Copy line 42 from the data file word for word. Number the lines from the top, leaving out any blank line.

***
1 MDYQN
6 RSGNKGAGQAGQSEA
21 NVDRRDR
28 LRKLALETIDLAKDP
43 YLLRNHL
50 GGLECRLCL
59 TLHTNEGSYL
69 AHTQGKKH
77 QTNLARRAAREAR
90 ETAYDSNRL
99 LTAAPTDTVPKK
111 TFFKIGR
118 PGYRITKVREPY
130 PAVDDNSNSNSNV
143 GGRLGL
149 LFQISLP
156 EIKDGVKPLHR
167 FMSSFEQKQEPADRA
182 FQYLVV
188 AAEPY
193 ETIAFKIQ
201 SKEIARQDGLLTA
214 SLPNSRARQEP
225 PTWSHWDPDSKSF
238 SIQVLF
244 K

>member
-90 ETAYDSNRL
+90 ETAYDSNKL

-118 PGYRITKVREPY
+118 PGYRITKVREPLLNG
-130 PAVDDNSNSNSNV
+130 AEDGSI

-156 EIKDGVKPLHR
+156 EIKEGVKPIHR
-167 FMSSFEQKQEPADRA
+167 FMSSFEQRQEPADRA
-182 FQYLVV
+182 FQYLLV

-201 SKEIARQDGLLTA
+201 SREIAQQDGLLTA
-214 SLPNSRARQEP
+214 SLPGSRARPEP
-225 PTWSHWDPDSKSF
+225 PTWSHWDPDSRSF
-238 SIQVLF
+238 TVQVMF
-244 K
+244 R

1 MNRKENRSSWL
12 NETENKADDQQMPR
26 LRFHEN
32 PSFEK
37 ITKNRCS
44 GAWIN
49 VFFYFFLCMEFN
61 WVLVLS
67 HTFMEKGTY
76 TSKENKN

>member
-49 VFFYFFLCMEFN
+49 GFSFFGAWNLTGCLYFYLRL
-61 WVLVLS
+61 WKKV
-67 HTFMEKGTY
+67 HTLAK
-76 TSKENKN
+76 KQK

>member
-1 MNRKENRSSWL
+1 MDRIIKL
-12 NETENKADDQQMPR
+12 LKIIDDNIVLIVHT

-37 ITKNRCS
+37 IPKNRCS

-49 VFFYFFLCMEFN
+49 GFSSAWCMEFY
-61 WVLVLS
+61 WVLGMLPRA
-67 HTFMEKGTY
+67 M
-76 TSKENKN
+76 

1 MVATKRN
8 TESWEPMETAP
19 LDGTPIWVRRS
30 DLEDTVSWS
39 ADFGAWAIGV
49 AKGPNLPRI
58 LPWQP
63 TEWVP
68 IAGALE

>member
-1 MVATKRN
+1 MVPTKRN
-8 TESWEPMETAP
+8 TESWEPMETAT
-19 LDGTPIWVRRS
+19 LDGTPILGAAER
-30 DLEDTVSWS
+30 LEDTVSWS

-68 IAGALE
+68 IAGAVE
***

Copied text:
-214 SLPNSRARQEP